We tightened our hedges in our Long / Short hedged portfolio today. Some of our longs were getting away from their hedge so we brought them closer together. As I’ve noted on Twitter @DownsideHedge, our core market health indicators are strengthening this week, but our market risk indicator refuses to come in line. That leaves us aggressively hedged even though we’re seeing underlying health in the market. A further rally (and resolution of the budget negotiations in Washington) will most likely improve both our core health indicators and our market risk indicator. As a result, good news that is accompanied by a rally will most likely move us from aggressively hedged to a large long exposure all at the same time. Nevertheless, we’ll continue to follow our discipline and wait for a signal before making any portfolio adjustments.
Our Market Risk Indicator closed the week in negative territory. This signal caused us to aggressively hedge our portfolio. We’re effectively 50% Long and 50% short, but our shorts consist of instruments that will benefit from increased volatility in the market. Some examples are puts against our long positions or mid term volatility like VIXM or VXZ. A lesser alternative would be an actively managed bear fund similar to HDGE. The long portion of our portfolio continues to be stocks that we believe will outperform the general market over the long run. This move in the portfolio is not a prediction of lower prices in the market. Rather, it reflects enough increased risk that we want to insure our portfolio. As we’ve noted before, our Market Risk Indicator has many false signals that are usually short in duration. If this signal is false we expect to take a small loss which we consider paying for insurance. If the signal proves to be correct we expect to make money as volatility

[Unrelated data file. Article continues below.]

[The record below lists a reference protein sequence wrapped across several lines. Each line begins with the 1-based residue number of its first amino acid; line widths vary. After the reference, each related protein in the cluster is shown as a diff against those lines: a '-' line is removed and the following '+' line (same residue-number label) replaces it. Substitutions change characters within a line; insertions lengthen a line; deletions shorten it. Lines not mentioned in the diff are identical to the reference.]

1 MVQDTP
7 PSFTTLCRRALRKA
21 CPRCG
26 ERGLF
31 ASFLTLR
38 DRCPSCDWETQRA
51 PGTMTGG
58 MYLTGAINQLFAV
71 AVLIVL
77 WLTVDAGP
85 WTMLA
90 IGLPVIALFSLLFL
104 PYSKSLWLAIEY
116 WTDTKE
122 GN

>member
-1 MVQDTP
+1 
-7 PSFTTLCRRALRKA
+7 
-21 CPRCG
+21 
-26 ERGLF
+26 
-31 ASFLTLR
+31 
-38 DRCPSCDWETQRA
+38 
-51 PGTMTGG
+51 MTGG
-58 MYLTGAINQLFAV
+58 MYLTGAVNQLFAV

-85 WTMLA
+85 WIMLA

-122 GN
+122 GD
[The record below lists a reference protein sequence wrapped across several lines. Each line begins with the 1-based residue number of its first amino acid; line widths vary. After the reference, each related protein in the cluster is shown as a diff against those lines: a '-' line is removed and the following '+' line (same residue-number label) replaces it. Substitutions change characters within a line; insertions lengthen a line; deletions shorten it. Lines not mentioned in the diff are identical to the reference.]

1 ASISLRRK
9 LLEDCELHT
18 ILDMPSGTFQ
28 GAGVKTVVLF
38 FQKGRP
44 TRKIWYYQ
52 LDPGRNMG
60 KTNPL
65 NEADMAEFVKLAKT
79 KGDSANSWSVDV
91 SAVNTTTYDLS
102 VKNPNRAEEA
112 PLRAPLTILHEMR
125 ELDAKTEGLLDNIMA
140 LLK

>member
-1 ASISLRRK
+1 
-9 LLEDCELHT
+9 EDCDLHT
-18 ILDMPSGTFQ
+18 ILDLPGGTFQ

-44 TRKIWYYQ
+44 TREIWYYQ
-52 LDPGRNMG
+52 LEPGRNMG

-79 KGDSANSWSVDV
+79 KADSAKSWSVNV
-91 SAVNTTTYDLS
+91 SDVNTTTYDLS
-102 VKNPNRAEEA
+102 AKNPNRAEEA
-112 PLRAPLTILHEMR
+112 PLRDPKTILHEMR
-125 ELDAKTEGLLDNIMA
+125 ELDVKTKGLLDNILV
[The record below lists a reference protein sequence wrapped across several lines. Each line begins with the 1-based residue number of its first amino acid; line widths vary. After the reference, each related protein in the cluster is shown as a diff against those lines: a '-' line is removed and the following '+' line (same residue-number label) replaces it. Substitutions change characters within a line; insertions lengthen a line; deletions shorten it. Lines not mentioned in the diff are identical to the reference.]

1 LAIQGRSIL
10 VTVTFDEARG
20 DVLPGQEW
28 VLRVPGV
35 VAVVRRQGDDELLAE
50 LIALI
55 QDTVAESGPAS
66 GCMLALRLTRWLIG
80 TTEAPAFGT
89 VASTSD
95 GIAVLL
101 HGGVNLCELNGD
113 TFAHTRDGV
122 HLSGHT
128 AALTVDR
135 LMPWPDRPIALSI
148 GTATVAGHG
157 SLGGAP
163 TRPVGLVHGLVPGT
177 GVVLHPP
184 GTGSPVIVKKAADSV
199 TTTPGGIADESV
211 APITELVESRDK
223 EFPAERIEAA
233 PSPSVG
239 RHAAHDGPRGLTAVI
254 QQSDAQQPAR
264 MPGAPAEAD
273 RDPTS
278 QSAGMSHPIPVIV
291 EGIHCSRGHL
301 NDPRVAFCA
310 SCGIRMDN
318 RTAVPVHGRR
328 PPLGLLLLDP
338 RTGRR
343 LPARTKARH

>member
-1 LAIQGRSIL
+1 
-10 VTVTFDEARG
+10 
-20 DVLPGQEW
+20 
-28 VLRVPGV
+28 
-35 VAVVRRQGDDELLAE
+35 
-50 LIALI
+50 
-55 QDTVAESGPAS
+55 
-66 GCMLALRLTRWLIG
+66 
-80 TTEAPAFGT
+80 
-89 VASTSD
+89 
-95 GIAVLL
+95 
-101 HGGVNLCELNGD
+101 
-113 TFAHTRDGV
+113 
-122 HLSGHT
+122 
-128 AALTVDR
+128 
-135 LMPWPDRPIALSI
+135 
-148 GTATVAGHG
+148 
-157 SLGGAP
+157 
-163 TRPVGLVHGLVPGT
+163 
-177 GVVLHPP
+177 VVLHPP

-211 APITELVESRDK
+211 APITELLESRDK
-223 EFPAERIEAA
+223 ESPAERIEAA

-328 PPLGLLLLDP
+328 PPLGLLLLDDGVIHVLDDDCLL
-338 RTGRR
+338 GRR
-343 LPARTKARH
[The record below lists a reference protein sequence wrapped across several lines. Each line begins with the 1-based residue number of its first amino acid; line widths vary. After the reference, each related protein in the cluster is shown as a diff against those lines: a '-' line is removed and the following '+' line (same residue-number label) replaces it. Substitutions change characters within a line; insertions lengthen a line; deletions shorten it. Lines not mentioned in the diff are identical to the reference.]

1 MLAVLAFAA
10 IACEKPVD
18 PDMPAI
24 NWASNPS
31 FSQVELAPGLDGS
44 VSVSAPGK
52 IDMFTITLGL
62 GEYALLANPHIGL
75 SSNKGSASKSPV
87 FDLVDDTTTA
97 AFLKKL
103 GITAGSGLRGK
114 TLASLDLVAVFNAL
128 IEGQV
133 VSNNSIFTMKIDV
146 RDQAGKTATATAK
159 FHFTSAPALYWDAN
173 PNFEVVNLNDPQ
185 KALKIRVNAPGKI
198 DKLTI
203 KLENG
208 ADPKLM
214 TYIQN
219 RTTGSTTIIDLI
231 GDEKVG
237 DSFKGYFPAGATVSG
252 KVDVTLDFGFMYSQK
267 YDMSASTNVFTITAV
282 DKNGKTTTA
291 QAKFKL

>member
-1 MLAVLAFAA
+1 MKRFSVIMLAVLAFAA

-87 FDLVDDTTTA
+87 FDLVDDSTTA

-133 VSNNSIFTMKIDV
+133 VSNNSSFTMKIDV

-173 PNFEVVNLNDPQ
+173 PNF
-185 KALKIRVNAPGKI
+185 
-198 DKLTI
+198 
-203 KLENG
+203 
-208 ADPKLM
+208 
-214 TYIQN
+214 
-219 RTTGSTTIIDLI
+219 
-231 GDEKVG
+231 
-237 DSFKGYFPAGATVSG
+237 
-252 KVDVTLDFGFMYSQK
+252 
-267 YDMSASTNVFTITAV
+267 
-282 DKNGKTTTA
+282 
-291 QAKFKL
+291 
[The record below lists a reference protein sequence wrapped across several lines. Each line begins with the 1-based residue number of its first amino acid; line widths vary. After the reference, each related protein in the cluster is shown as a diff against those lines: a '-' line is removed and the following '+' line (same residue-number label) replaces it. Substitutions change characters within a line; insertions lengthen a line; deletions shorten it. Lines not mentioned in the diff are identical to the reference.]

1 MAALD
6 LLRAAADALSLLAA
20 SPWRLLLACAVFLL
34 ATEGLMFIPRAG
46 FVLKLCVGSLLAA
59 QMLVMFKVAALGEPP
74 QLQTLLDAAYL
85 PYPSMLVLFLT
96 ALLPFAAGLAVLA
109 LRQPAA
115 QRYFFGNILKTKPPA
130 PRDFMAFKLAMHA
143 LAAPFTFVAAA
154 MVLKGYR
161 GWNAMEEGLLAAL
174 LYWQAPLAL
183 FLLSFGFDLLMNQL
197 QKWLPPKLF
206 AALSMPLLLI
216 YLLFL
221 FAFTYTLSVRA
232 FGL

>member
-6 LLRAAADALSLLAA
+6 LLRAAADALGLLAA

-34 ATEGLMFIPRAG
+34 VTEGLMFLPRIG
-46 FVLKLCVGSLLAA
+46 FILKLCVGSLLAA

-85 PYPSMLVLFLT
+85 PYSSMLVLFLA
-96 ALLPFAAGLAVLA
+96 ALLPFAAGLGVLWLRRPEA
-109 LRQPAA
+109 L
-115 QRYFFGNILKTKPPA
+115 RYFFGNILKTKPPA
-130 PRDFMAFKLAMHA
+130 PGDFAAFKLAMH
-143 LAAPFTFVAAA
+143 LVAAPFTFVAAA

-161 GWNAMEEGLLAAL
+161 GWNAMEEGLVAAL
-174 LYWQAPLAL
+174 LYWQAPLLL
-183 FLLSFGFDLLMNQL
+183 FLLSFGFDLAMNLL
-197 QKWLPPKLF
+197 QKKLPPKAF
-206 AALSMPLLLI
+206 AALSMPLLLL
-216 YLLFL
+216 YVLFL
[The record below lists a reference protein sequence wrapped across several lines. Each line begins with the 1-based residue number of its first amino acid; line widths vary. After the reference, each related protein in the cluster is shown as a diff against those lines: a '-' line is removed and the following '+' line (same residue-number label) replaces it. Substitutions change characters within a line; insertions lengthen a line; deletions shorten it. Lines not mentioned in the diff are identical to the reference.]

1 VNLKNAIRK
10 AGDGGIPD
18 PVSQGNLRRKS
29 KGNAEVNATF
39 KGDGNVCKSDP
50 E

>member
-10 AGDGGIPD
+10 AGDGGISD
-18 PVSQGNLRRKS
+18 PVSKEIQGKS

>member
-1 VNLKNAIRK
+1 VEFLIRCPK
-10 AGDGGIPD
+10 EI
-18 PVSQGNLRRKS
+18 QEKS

Our Long/Short Hedge strategy is now 100% net long. The break out above 1422 in the S&P 500 Index brought with it strength in enough of our indicators to get us fully invested on the long side of the market. Our long portfolio consists of stocks that we want to own over the long run. The current situation in our indicators has occurred several times over the past 12 years. Almost all of these instances were followed by multi-week (or month) rallies. We did have one occurrence in May of 2006 that was reversed one week later to an aggressively hedged position and resulted in a whip saw. Here are some examples of where we were 100% exposed to the market after coming out of a correction. July 2003, December 2005, May 2009, November 2010, and January 2012. We can’t see the future so we don’t know if this will be a good signal, but we follow where the market leads. On the chart above the green lines indicate adding
Our Long / Short hedging strategy is now 80% long and 20% short. As the market consolidated above 1400 we saw improvement in most of our core indicators tracking market trend, risk, and strength. We’re still not seeing the strength we’d like in enough of our measures of the economy and market quality. Conditions such as we’re experiencing today are most likely associated with a continuation of an up trend after a correction. However, during a bear market these conditions occur near bear market rally highs. Our current Hedge Ratio is .25. The long portion of our portfolio continues to be stocks we want to own for the long run that we believe will out perform in an up trend. Our 20% offsetting short is simply a short of the S&P 500 Index. The green lines are adding exposure (removing shorts and increasing longs). Yellow lines represent increasing our hedging (reducing longs and increasing shorts). The red line signals aggressive hedging with instruments like puts, volatility, or actively managed bear